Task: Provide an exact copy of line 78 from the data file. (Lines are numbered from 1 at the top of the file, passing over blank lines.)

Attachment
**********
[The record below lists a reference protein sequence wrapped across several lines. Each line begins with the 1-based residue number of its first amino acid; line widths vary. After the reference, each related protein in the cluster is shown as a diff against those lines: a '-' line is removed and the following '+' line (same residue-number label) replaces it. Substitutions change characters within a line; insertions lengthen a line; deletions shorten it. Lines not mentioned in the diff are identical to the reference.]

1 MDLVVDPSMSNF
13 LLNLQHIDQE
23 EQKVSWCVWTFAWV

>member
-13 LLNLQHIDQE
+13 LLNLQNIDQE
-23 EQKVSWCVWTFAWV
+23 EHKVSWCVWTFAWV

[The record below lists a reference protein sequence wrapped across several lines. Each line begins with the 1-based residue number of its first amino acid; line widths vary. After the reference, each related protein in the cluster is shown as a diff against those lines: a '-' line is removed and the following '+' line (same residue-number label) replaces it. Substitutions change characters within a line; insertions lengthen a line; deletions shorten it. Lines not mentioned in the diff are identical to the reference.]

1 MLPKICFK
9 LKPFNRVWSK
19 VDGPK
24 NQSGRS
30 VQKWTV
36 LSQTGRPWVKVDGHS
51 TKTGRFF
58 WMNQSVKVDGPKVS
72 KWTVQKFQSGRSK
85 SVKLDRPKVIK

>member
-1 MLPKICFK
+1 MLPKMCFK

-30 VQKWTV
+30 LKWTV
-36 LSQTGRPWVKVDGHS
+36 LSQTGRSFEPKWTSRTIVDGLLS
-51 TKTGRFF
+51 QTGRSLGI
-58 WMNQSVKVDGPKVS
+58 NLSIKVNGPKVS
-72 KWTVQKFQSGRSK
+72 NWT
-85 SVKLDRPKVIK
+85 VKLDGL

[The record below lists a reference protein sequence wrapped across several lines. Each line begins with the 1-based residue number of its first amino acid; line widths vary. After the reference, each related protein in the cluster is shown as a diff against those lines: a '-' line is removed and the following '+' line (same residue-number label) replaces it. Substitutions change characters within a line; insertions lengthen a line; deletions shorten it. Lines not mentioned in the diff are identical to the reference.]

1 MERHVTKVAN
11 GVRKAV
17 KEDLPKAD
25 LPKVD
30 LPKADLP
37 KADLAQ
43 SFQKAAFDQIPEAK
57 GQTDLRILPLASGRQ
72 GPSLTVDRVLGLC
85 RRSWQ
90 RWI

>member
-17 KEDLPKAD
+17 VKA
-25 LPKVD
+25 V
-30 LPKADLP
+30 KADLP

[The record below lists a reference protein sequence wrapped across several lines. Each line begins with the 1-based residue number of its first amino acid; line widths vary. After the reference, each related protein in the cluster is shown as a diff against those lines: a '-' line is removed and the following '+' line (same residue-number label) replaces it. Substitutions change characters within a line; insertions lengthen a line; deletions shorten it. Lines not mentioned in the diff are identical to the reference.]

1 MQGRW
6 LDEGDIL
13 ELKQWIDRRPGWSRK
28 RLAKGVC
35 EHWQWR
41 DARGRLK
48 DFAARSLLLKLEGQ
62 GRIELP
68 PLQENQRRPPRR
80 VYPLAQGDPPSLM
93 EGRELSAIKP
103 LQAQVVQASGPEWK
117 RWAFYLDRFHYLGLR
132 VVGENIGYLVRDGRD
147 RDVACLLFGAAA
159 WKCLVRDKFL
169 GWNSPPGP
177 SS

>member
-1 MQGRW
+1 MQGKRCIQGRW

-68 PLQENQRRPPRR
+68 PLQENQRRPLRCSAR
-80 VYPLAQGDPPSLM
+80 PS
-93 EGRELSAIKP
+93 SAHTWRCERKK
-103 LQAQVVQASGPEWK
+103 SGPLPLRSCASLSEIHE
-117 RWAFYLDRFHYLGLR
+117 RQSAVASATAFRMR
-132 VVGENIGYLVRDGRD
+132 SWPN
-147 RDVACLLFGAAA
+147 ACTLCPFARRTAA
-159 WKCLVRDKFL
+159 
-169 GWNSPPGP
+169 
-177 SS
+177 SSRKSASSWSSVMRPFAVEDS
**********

+68 PLQENQRRPLRCSAR